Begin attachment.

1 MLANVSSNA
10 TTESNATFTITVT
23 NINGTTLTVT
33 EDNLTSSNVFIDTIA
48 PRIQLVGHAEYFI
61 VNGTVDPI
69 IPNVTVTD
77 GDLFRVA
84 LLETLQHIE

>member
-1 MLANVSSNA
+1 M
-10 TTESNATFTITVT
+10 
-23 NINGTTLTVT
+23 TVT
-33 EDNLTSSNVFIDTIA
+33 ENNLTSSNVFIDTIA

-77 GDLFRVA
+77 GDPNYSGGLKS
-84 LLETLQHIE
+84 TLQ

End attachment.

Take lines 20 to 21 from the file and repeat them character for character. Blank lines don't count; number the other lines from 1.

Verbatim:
+77 GDPNYSGGLKS
-84 LLETLQHIE